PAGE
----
The Algona Upper Des Moines from Algona, Iowa on February 22, 1899 · Page 3
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The Algona Upper Des Moines from Algona, Iowa · Page 3

Algona, Iowa
Issue Date:
Wednesday, February 22, 1899
Page 3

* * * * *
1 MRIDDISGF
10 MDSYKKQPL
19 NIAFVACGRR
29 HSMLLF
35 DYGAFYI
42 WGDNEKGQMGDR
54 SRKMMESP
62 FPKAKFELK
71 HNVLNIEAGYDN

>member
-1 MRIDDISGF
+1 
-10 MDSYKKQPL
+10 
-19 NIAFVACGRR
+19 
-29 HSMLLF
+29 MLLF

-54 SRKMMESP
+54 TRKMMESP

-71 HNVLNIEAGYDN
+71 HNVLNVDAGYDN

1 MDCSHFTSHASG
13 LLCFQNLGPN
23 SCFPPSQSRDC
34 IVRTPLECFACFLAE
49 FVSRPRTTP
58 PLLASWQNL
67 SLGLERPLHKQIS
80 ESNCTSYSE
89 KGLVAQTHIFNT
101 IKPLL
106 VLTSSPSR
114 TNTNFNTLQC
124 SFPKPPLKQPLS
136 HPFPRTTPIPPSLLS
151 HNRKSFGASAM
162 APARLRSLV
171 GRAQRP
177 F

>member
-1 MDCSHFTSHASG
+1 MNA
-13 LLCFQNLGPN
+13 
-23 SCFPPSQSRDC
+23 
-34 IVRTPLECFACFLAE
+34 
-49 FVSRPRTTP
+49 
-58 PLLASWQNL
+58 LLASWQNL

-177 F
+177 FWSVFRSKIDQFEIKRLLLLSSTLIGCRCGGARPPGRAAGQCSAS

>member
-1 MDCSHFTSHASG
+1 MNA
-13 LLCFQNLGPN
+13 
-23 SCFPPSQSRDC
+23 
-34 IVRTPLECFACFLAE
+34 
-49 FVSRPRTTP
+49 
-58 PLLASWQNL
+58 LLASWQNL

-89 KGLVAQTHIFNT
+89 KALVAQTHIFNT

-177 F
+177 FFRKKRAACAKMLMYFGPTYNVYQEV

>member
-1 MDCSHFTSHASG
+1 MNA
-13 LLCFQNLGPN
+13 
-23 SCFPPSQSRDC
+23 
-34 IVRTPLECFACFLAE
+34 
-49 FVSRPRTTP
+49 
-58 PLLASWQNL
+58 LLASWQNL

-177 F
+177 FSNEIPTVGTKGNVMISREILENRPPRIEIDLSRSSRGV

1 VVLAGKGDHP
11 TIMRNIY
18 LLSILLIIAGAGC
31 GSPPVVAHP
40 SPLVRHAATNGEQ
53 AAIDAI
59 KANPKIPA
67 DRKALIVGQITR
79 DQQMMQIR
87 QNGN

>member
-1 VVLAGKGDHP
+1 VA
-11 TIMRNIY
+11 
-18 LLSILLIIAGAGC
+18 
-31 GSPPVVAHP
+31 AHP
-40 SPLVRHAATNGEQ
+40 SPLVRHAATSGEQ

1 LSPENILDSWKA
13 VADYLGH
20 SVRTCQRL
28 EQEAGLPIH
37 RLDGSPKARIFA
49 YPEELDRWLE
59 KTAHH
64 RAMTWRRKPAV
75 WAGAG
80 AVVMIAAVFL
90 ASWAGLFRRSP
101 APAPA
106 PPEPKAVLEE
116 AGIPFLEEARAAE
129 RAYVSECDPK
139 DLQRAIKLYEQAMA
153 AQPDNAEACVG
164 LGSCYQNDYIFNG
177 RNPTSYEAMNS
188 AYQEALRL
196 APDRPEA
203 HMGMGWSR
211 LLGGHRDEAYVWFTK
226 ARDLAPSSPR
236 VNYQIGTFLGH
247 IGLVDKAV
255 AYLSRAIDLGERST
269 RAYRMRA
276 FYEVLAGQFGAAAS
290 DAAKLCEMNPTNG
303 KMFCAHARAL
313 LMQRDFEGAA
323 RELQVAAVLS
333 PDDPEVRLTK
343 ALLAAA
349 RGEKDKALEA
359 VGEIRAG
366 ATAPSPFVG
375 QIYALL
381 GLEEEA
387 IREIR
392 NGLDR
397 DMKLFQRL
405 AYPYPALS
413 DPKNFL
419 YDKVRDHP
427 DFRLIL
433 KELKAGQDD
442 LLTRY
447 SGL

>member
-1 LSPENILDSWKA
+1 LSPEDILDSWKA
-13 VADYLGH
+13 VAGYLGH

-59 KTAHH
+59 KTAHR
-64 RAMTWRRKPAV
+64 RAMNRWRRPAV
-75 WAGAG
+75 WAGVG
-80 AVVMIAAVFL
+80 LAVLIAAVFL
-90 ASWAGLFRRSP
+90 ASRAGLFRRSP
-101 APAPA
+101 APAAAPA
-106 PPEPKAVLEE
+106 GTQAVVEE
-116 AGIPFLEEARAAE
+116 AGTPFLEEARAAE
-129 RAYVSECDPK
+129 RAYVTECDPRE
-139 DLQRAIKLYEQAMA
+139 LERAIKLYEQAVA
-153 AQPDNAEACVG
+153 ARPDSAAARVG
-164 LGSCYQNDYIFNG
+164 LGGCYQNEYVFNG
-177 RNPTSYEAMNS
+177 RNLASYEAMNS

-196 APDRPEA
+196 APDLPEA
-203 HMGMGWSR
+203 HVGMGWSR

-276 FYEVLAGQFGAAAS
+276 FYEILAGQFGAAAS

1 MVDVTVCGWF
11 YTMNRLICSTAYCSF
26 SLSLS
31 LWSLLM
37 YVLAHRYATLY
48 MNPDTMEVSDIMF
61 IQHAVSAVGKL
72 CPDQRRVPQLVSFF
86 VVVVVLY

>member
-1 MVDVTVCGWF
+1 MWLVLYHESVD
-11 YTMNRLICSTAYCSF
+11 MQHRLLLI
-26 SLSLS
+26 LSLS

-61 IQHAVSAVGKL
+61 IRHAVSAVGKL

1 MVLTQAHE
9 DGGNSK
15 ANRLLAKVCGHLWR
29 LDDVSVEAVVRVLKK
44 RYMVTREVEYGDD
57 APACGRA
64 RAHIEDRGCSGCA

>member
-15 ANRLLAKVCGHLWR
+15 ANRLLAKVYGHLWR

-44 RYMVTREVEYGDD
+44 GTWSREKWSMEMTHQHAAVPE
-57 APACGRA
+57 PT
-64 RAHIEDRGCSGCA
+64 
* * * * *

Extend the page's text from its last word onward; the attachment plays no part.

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DBS MOINES: ALGONA IOWA, WEDNESDAY FEBRUARY 22, 18S9 •'•"' **•* ^"^ . ..... - • -• -.-...-.-.-.- - J -->-•. •-• J^,--- -•-.-:-.^—U.--....— I.—- -•--'- J-- ----- -^-J^jj^I-i^Ji-jjJ-JulaJjJliJJMaiM.aajilllil^^ . Shell A ROMANCE Wilden. CHAPTER XII.—(Continued.) Shell's life has been so very uneventful during the absence that it does not take long to recount the few •email incidents which have broken its monotony. ... H "It was so stupid of you to come, remarks Ruby, during a brief! pause in' the dialogue going on between Mrs. Wilden and Shell. "I don't suppose " <we shall any of us be stopping here more than a few days longer." . Mrs. Wilden looks surprised. • ''How so? I have no intention of going home just yet. Ruby," she says a little tartly. -"The cottage is taken for 'two months, and since the rent must be paid, we may as well make the best of 'our bargain." "There is no beet about It," grumbles Violet "No, indeed—it is a downright snare . and delusion," agrees Ruby.' "Since even the Champley brothers couldn t stand it there can be no wonder if we . run away." "I don't think they grew tired of the moor," says Shell honestly. . -. "If not, why did they leave it?' demands her sister defiantly. ' "Can't say," responds Shell; then, after a pause, she continues—"I sup. pose you know that ^hey are going 'abroad in a few days." "Going abroa'd!" repeats Ruby, in a tone of positive consternation. "No, ' I had-no idea of, it; I understood that they -were merely going back to Champley House." They are starting for Switzerland in two or three days," says Shtll quiet- 4y; "and I rather fancy they wont be back till autumn." "In that case we may as well stop where we are," observes Ruby, without her ususal caution. "My dear Ruby, their movements cannot in any way affect ours," says Mrs. Wilden, looking puzzled and a trifle shocked. "No, of course not," stammers Ruby, with a momentary flush; "only I promised Robert Champley in a way to look after the children! and, since he is going abroad, I should not like to leave them alone on the moor. That nurse is a very illiterate person —I doubt if she can. write—and or he will want to hear how they are getting on." "Ahem!" ejaculates Violet suggestively, and then indulges in an amused from the light. Removing it gently, Shell notes that poor Meg is wan as a white may-blossom—even the slight movement sends a convulsive shiver through her little frame. Shell is not one to waste time over speculations. Stooping down, she raises the sleeping child in her arms, and, telling Bob to follow, proceeds to the farm. At the door she is met by the farmer's wife, a kind, motherly creature, who takes in at a glance Shell's sign to be silent. Mounting to the children's room, which is deserted, she undresses Meg and'lays her in her little cot. A few minutes' persuasion and tho promise of a fairy tale soon induce Bob to follow his sister's example. But Shell has no'need to cudgel her brains for tho promised legend. No sooner does Bob's head touch the pillow than he, too, sinks into a troubled sleep. Descending to the big flagged kitchen, Shell holds a hurried consultation with the farmer's wife, the result of which is that a boy is despatched for the nearest doctor. Whilst she is waiting his arrival, Piper turns up explaining that she has only just 'been down to the village for a few stamps; she looks much taken aback when she hears of the children's illness and finds that she cannot pooh- pooh it. After two hours' waiting the doctor comes. He is an elderly man, genial, reliable and fatherly. Shell and the mistress of the house accompany him to the sick-room. When the three return to the big kitchen there Is a as small-pox—no one could e*p>8et It Had it been anything else"—grandiloquently—"anything less repulsive, 1 would have gone to them myself." "And they are to be left entirely Co strangers, with no familiar face beside them?" queries Shell in her even voice. "I don't see any other possible arrangement, since you have been foolish enough to let Piper forsake her post," answers Ruby, with a sigh. "But I see that some other arrangement is imperative," says Shell decidedly. "It would be too cruel and cowardly to leave them to strangers. If you won't go and remain with them tfll the nurse arrives I shall." (To be Continued.) FOR BOYS AND GffiLS, SOME GOOD STORIES FOR OUR JUNIOR READERS. WON'T EAT WOMEN. Whore the Robin* Go for the Winter Time—"How Ther Became Acquainted," a Juvenile Romance—A Tale of Pn»sy-Wlllow. In Winter Weather. Oh, where is the children's playground It is buried beneath the snow; The flowers are dead, the birds have lied; Now where will the children go? scared look on two. at least of the faces. "All connection with that part of the house must be cut off, Mrs. Pom- fluid course fret, and a sheet with Condy's hung at the end of the passage. I will telegraph at once to Mr. Champley, if you can furnish me with his address." Piper, looking scared and pale, produces the address, and the doctor takes his departure. "The doctor is not certain," answers Shell in her low sweet voice—"but he fears small-pox; it seems there are some cases in the neighborhood." "Small-pox!" shrieks Piper. "And am I expected to stop here and lose my life through nursing children with small-pox? I won't do it—no, not f,or Queen Victoria herself!" Peruvian Cannlbnls Rcffnrrt the 8e« as Unclcnii Animals. Down in the darkest Peru, over an outlying eastern ridge of the Andes, toward the very unsettled boundary lines of Brazil and Bolivia, a flourishing race of cannibalistic Indians can be found. They are so fierce and unapproachable that few missionaries or explorers have ever felt courage enough to guarantee anything like a close study of their eccentricities. It was an Englishwoman who recently brought home a photograph of one of the women of a cannibal tribe, and though full of eagerness to know more of these people, she was persuaded to forego investigation. The civilized Indians regard them with a horror that only cannibalism can inspire, and only at long intervals have the white residents of Peru seen or captured any of the Cascibos, who range the forests where the precious Peruvian bark is found, and who fight each other in the hope of securing prisoners for a cannibalistic orgie. But there is a queer code in their savage law. They make no effort to seize -women' for their feasts. The very degradation of the sex is in a way its preservation. The male ante or Cascibo regards a woman as an impure being. She is a necessary torment, but by no means a comfort, though she accepts her share of duty, and a cannibal brave would well-nigh perish of starvation before he would pollute his lips with female flesh. Not only is a woman thus despised, but her blood is feared as a poison, from the taste of which no man could recover. The cannibal women profess no such distaste for man's flesh, but are They will go to the cozy corner, Where the fire burns warm and bright, And there they will meet the fairies, Who bask in the moon's pale light. They will find fair Cinderella; They will go with her to the ball; They will find that lovely fellow, Clever Jack, and the beanstalk tall. And Red Ridinghood will be there; And the wolf, he will be there, too; But now that he has wiser grown, I am sure he will not harm you. They will there meet Mother Hubbard, And good old Mother Goose as well, And a score of other people Of whom we have all heard tell. They are all there in the corner, For there is the Fairyland, true, A.nd when it is winter weather That's the place, children clear, for you. —Arthur J. Burdick. Where the Robing Go. to Pearl, "Run to the parlor window, dear, and see what it is." "O mamma, somebody's moving into the house across the street!" she cried joyfully, and then she watched until all the furniture was safely housed, and she forgot to be lonely. Each morning for several days, and many times during those days, Pearl would go to the parlor window and watch the Tiouse across the street, and more than once she said, "I wonder whether there is a little girl over there?" One cold day soon after this mamma was busy up-stairs, and Pearl stood again in the parlor with her little nose pressed against the window, watching the house into which the new neighbors had moved, when a little curly head bobbed up at the opposite winduw, and the bright face of a little boy smiled across at her. Then Pearl smiled, too. "I must bring Victoria Jane and Fluffy to see that nice little hoy," she said, and hurried off to get them, and soon they were perched up by her side at the window. The little boy greeted the newcomers with a smile, and then disappeared, but returned soon and arranged a company of soldiers on the window-sill, and held up a little white rabbit. Then Pearl and the little boy exchanged pleasant smiles; the soldiers marched across the window-sill; Victoria Jane silently looked on; the rabbit raised his ears and Fluffy barked, And then into Pearl's busy little brain came a thought, and away she ran, and • returned with her alphabet blocks. Then against the window she spelled with the blocks, PEARL. Once more the little curly head opposite disappeared, and when ho returned he spelled with his blocks' MISSOURI'S WAR QbVERNdft laugh. ,., Shell does not laugh, but turns with Impatient step from the room. CHAPTER XIII. "Where are you going, Shell?" asks Ruby, glancing up from an elaborate band of crewel-work, destined to trim (a morning-gown. "I am going over to Meadowcroft to superintend Bob's donkey-ride. I promised him yesterday I would come." "What folly! You know he is never allowed a donkey-ride unless he has been particularly good; and when I ask Piper if, he has been good enough to have one, she invariably answers •No.'" Shell gives one of those low rippling laughs of hers, which has in it a m.ock- "Shame upon you, woman! cries said to eat it with relish, while in their own turn they have evidently taken no active steps to convince the men against their ancient error and prejudice.—Washington Times. ing ring. "Piper does not care for running after donkeys—doubtless she considers it infra dig. As she knows that I always do the running business and leave her free, I invariably hear that the children are deserving of a ride." "Well, it's a bore any way," grumbles Ruby. "I wanted you to cut out my collar and cuffs, as I feel inclined for a good day's work." "That won't take five minutes, laughs Shell, stripping off her wash• leather gloves and good temperedly setting to the task. When, some twenty minutes later, she arrives at Meadowcrou Farm, she finds the children established in a hayfield near the house, and Piper nowhere visible. "Where is Piper?" asks Shell, sinking down in the fragrant hay. "Busy," answers, Bob, laconically. "Have you been good childrei^-good enough for a donkey-ride?" pursues Shell, smiling. "Don't know," responds Bob, with placid indifference—"s'pose not. Piper boxed my ears this morning." "Well, never mind," laughs Shell— "since Piper isn't here we can't ask her—you shall have your donkey-ride today, and then you'll ,'be a good boy tomorrow." "Don't want a donkey-ride," re' sponds Bob stolidly; "tell us a story instead'." "Not 'want a donkey-ride? Why, what sorb.of a boy do you call yourself?" demands • Shell, turning the child round to laugh, him out of what sho imagines to be a fit of the sulks; then she becomes aware that Bob's generally rosy face is pale and languid looking—that his bright merry eyes are dim and misty. "Do you feel ill?" asks Shell, thinking that the child must have been allowed to eat something unwholesome. • "No-no," falters Bob, with all a boy's reluctance to give in to physical suffering; "only my head aches rather." . With a strange thrill at her heart Shell turns to Meg. The little girl is sound asleep on a soft bed ofi 'hay, her • .'(attitude betokening thorough, lassitude fat little arm shields her eyes Mrs. Pomfret wrathfully. "Do you mean to tell me you would have the heart to go away and leave them poor little babies, with their father away goodness knows where, and their poor mother lying buried? I'd nurse 'em myself, and welcome, only I've got my own children to think of, and I cari't be running to and fro to the sick-room with small-pox hanging about my clothes." "Let who will nurse 'em—I won't," remarks Piper doggedly. "Do you think I would allow you?" flashes Shell, her bosom heaving with suppressed scorn and anger. "Do you imagine for one moment that you are fit to be trusted to nurse them?" "You are right there, miss," agrees Mrs. Pomfret; "for she neglects them poor dears, shameful. As for nursing, I wouldn't trust her with a sick cat;" then, turning to the nurse, she continues loftily—"Take your precious person out of this as soon as may be- though who's to attend to them children, I don't know." "Don't trouble yourself about that, Mrs. Pomfret. I will take care of them till a proper nurse is found," says Shell gently. "You mustn't miss—it's catching- dreadful catching," remonstrates Mrs, Pomfret. "Only when people are afraid," laughs Shell. "I don't feel in the least nervous about illness." '"Cause you haven't seen much," opinos Mrs. Pomfret, with a sage head- shake. There is general consternation at Gorse Cottage when Shell arrives with her news, "Small-pox! Are you quite sure he said small-pox?" cries Ruby, with a shudder. "How terrible! But surely A PEASANT WEDDING. Mrs. Alec Tweedie, in her journey- ings through Finland, appears to have displayed a happy aptitude for forming friendly relations with all sorts and conditions of people. At one peasant cottage of the poorest sort, where she stopped to buy a. bowl of milk, she fell into conversation with its mistress, a very clean and apparently very aged woman, clad in a short serge skirt, a loose white chemise and a striped apron of many colors—these simple garments being all of her own weaving. Over her head she wore a black cashmere kerchief. Her face might have belonged to a woman of a hundred or a witch of ancient times, it was oo wrinkled and tanned; her hands were hard and horny; and yet, after half an hour's conversation, we discovered she was only about flfty- five. Hard work, poor food and life in dark, ill-ventilated, omoky cottages age the peasants fast; at seventeen many a girl begins to look like an old Ray was looking out of the window, watching the snowbirds hopping about under the trees, looking for some of the crumbs he had thrown out that morning. "Auntie," ho asked, "where do all the other birds go when the snow comes—the swallows and the bluebirds and the robins? Where do the robins go?" "Come here, dear," sajd Aunt Bess, "and I'll tell you what I saw last winter when I was in southern California. Ray came, and the other children, Jack and Daisy and little Ted, left their play and came, too, for they were always ready to hear Aunt Bessie's stories, and especially ones about California. Auntie lifted Teddy upon her lap and began: "One morning in February, when the sun was bright and warm, I was out in the yard picking an orange, when I heard a queer little noise near me. It seemed to come from a big pepper- tree that stood there, and sounded like two things—like rain-drops pattering on the ground and corn-popping up in the tree. "While I was wondering what it could be, suddenly there was a 'chirrup!' that sounded very familiar, and I said, 'Why., they're robins, eating the pepper-berries!' And sure enough, there they were, a big flock of them, picking away, and that made the pop- a gainst the window, HARRY. All through that winter Pearl and Harry played together although the street separated them, and they lived in different houses. In the window' on one side were arranged day after day the different toys of a little girl, and in the window opposite those of a little boy, and mamma did not hear her little girl say again all that winter that she was lonesome. FRANK E. GRAEFF. A Tale of Pussy-Willow. From the time the willows grow bare in the fall till the first birds, appear in springtime little Ethel is watching for pussy-willow. She imagines all sorts of pretty things about the cunning fuzzy balls, and keeps the vases in the parlor full of willow bouquets. One of her beliefs is that all the kitties that have, ever been drowned in the creek down in the pasture come back in the shape of pussy-willows. For this reason she loves them and pets them, and talks to them as she would if they were real pussies. The other evening Brother Rob was having a torchlight procession .and all the boys in the neighborhood were helping him. Their torches were "cattail" flag reeds gathered in the swamps woman. The woman was a old, or cheerful middle-aged, and friendly ping, and the berries they dropped made the rain-drops. "The pepper-berries are tiny, round, bright red balls that grow in bunches, something like grapes, and- taste like our black pepper; and how the robins were eating them! Perhaps they needed something to warm them after their long journey from the north." "I know!'' said Jack, "pepper's good for chickens, and maybe it is for rob- and soaked in kerosene oll.which made them the jolllest torches imaginable. Ethel was having a merry time watching the boys form in line, when she happened to hear one of them call his torch a "cat-tail." She stopped and thought a moment, and then, rushing in to her mother, buried her face in her dress and sobbed, "Oh, it's dreful; the boys are using the tails of my grown-up pussy-willows for torches."— Ruth Newton Rennick. GOVERNOR T. C. FLETCHER. Hon. Thomas C. Fletcher, the noted war Governor of the State of Missouri, la a great friend of Pe-ru-na. He writes: The Pe-ru-na Drug M'f'g Co., Columbus, Ohio. Gentlemen—For years I have been afflicted with chronic catarrh, which has gone through my whole system, and no one knows the torture and, misery I have passed through. My doctor has prescribed various remedies, and I have never found any relief until I was persuaded by a friend to Use Dr. Hartnian's Pe-ru-na. After the use of one bottle I feel like a now man. It also cured mo of a dropping I had in my throat, and built my system up generally. To those who are Buffering with catarrh I take pleasure In recommending your great medicine. Very respectfully. Thomaa C. Fletcher. Everything that affects the welfare of the people is a legitimate subject of comment to the real statesman. The statesman is not a narrow man.. It is the politician who is narrow. The true statesman looks out on the -world as it is, and seeks, as far aa is in hl3 power, to remedy evils and encourage the good. Catarrh in its various forms is rapidly becoming a national curse. An, Undoubted remedy has been discovered by Dr. Hartman. This remedy, has been thoroughly tested during the past forty years. Prominent men have come to know of its virtues, and are making public utterances on the subject. To save the country we must save the people. To save the people we must protect them from disease. The disease that is at once the moat prevalent and stubborn of cure is catarrh. Ills Flaln Statement. "Er-h'm!—bruddren and sistahs," severely began, good old Parson Wolti- mon just before the collection was taken up, "I has been pained to notice dat on sev'ral purseedin' Sundays when de'hat was bein' parsed it has been delayed an' procrastinated by some ob cte bruddreii malcin' dis weak excuse an' dat one why dey shouldn't chip into it. An' now, I dess wants to specif v, mo' in sorrer dan in anger, but wid all de pintednoss and prognostication flat 1 can put into de proclamation, dat de hat am parsed around to hab money put into it an' not for de purpose ob bcin' talked through. Yo' knows yo' ,hab got de money, yo' knows fie clm'ch needs it, an' yo' knows dat yo' excuses doati fool nobody; and now dat cle hat am gwine to begin to succumnavigate around once mo' 1 hopes anil trusts dat yo' will live it can't be small-pox—-the children must have been vaccinated." "That is the strange point," answers Shell. "There is no mark whatever on Meg's arm—a very faint one on Bob's. The doctor says he can't be sure for another twenty-four hours. They ought to have been in bed two days ago—they do nothing but shiver and shiver and shiver." soul, and was soon beguiled, by the visitor's con:;uents on a woven band hanging in Eight, into narrating episode of far.iily history. It had been one of the presents given by her son on his man-.'age, to his groomsman. He had married a girl of another vil- l age —asking her hand in accordance with immemorial Finnish custom, through a pv.Uemies, or spokesman, a kind of preliminary best man, who must do all the talking while the suitor himself sits dumb. Being accepted, he exchanged rings with his betrothed and gave her father the usual kihlarat. "What is that?" the visitor asked. "Why, it is a sort of a deposit given to the girl's father to show he really means to marry the girl—a cow or something of that sort." A two years' engagement, during which the young people were earning their household equipment, was followed by a grand wedding, celebrated, as usual In Finland, at the bridegroom's house. "It is a very expensive thing to get married," said the mother, "and my son had to give many presents to the father-in-law, mother-in-law, bridesmaids and groomsmen. To all the bride's maids he gave stockings, that being the fashion of our country; to the groomsmen he gave shirts; to his mother-in-law a dress; to the father- in-law a belt, and to other friends head handkerchiefs. In short, she confessed ins, too." "Perhaps, 11 said auntie. "Well, all at once there was a great whir and clatter, and there came a big gray an mocking-bird right in among them! That was his own particular tree, where he always sat to sing his morning song, and he didn't propose to have robins taking possession and eating up his berries! "So the selfish fellow flew at first one and then another, chattering and scolding, and drove them all away." "Did they stay away?" asked Daisy. "No, indeed! When they found It was only a harmless mocker they came back in spite of him and went on with their feast; and when he found he couldn't drive them off, he flew away, scolding. "They stayed about all winter, singing their morning and evening songs in the peppers and the tall eucalyptus- trees, just as they do in the summer here; but when the spring came, all at once they were gone, and we knew they had flown away to spend the summer in their northern home. "So that, Ray, is where some of the robins go when the cold weather and the snow come." The children were silent a moment, and then little .Ted asked, soberly: "Auntie Bess, do you s''s eating the red pepper-berries that makes their ureasts so red?" HELEN LOUISA DYAR. The Rarest Stamps In the World. The Mauritius postoffice stamps, while commanding the highest price, are not the rarest stamps known. They rank third in scarcity—the 2-cent Hawaii, of which five copies are known to collectors' hands, ranking first, and the British Guiana pink 2-cent, eight copies being known, second. The stamps of Puerto Rico, Cuba, Hawaii, and tho Philippines are 'being taken up by an increasing number of collectors in the United States. At the October meeting of the Philatelic society, New York, Mr. Audreini exhibited a large number of Cuban and Porto Rican provlslonals, most of which were new to the members present.- Round Table. -Harper's Icicles uud Bicycles. Icicles and bicycles, What a pretty rhyme,' Though one belongs to winter, And one to summer-time. Bicycles and icicles, ; They're almost merry mates For the boy who rides a wheel in June, In January skates. —Ann M. Prat. "What is to be done?" asks Ruby j that the occasion was a very serious blankly; and then, a bright idea sug- j t i ra i n ' upon the family resources. "But, gesting itself—"We must telegraph at j O h, it was a lovely time," she added, once to London for an experienced j « A wedding Is a splendid thing. Wo nurse." i had a feast all one day and the next, "Aiid who is to nurse them till she j am | then the priest came and they arrives?" "Piper, of course." "Piper has flown by this time, her packing her box." I left How disgraceful of her! However, Mrs. Pomfret must. e:et some one to see to them'' "Robert Champ-ley told me that you had promised to see to them during his absence." "How utterly absurd and unpractical you are, Shell! OJi course I am very sorry for the darling children; but—I caa't possibly risk such a catastrophe were married. Every one we knew came from miles around. Some brought a can c.f milk.and some of them brought corn brandy, and others brought -porridge, and Johansen had been to town, so he brought back with him some white bread. Aye, it was a grand feast! We danced and ate and sand and made merry i'or two days.and then we *11 walked with my son and his bride to that little cottage on the other side of the wood and left fchern there, where they have lived ever since." How They Became Acquainted, -I do wish I had somebody to play with," sighed Pearl, as she set Victoria Jane In the corner, and turned with a wistful look toward her mamma. "There isn't any one in this whole house only papa and you and me; but papa's at the office, and you sire' busy working most of the time, and I get awful lonesome by myself." "Well, there are Victoria Jane and Fluffy," replied her mamma. "I know," said Pearl, "and I do love them both, but Victoria Jane's a doll, and Fluffy's only a dog, and I do want some peoples to play with!" But just then there was heard the sound of the rumbling of heavy wagons in the street, and majnma, said Avoided Him, "Now, that Harry Tucker is the worst boy In school, and I want you to stay away from him as much as possible." "Oh, yes, maw, I do. He's at the head of the class always."—Illustrated American. np to yo' bounden duty and pungle up lib'rn.1 an' widout provocation. Bradder Slewi'oot, parse de hat!" Senator Caft'ery's constitutional argument was listened to ut one time by six senators. One of those was Mr. Spooner of Wisconsin. Senator Caffery read an extract in the course of his remarks which attracted Mr. Spooner's attention. Perhaps it had a fami- . liar sound. At any fate, he began to manifest some curiosity. ''From what is the Senator reading?" he asked Mr. Caffery. The Louisana senator turned around with a surprised, nottosay, aa injured air. "I am reading," he said, with crushing emphasis, '-from the Constitution of the United States." Sweet and clean are clothes washed with Diamond "C" Soap. Nearly one-half of the hemp raised in Manila duriner the past ten years has been exported to the United States. It is converted into sailcloth and cordage, which sea water does not easily rot. Going to California? Then you will be interested in learning that the Minneapolis & St. Louis R. II. has through tourist cars, with upholstered seats and personally conducted, leaving every Tuesday via the Southern Route, with no snow, no altitudes, and no Sunday traveling-. Leaving every Thursday via Omaha, Denver, and Salt Lake, the "Scenic Line" crossing .the Rooky and Cascade Mountain ranges. Berths only $6.00 through. Reduced rate tickets. Address A. B. Cutts, G. P. & T, A., Minneapolis, Miun., for full information. A Patent Fact. Attorney—One more question. Did you ever steal a horse? Witness—Doyouthiud I am a ghost? No, sir. I live'in Texas. Unusual IT ru It. His Mother—"Why, Mary, what's the matter with the child?" Mary—"Sure, ma'am, he's been crying all the way home because the man as sells fpiit told him he never kept star-spangled bananas."—Truth. Little Marjorie's papa is a photographer, and Marjorie is always very much interested in all his experiments. One evening as they sat together watching the playing of the lightning and listening to the distant thunder, of an approaching storm, Marjorie lopked up aB4 said, "Papa, are the angels taking; ft^rUgbt pictures now?" Baltimore. Feb. 13.—-The story sent out from Chicago that General Pas-, senger Agent Austin of the Baltimore and Ohio Railroad, had reported rate cutting on the part of rival lines, ts the Receivers, is strenuously denied at B. & O. headquarters. Mr, Austin, .in a letter, absolutely denies that any such cases have come under his notice and denounced the report as a "fake" pure and simple. Mrs. Julia Dent Grant, widow of General Grant, is now more than 70 years oUL and, haviug grown quite feeble, *€rely leaves her Waslungtou home. Her sight is rapidly failing, -n. Good Jr.viKii* In . The best farm lands to be foxmd _ia the state are along the line ol the» ueapolis * St, Louis ». B. Purchase a ticket to Madisou w Dawsou in Lao Qiu Parle Co., Minn., aad convinca yourself that left W»« 30 bufihels ot Vi £kt» i- — ~—™ Snn ci*v« oil /tm^n ffftfn <